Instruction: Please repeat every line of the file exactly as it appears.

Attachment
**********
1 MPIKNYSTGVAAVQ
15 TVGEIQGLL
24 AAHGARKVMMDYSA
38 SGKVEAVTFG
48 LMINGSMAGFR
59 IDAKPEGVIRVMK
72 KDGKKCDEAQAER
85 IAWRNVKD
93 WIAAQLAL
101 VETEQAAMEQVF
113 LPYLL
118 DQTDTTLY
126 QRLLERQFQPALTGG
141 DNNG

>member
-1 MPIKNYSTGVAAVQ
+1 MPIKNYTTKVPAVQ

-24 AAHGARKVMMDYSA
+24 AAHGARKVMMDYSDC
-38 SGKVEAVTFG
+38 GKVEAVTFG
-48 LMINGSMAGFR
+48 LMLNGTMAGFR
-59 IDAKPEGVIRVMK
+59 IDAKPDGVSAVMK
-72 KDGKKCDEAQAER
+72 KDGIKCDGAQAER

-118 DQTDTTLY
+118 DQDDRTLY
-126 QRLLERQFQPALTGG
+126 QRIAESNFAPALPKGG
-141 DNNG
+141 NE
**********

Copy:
1 MPIKNYSTGVAAVQ
15 TVGEIQGLL
24 AAHGARKVMMDYSA
38 SGKVEAVTFG
48 LMINGSMAGFR
59 IDAKPEGVIRVMK
72 KDGKKCDEAQAER
85 IAWRNVKD
93 WIAAQLAL
101 VETEQAAMEQVF
113 LPYLL
118 DQTDTTLY
126 QRLLERQFQPALTGG
141 DNNG

>member
-1 MPIKNYSTGVAAVQ
+1 MPIKNYTTKVPAVQ

-24 AAHGARKVMMDYSA
+24 AAHGARKVMMDYSDC
-38 SGKVEAVTFG
+38 GKVEAVTFG
-48 LMINGSMAGFR
+48 LMLNGTMAGFR
-59 IDAKPEGVIRVMK
+59 IDAKPDGVSAVMK
-72 KDGKKCDEAQAER
+72 KDGIKCDGAQAER

-118 DQTDTTLY
+118 DQDDRTLY
-126 QRLLERQFQPALTGG
+126 QRIAESNFAPALPKGG
-141 DNNG
+141 NE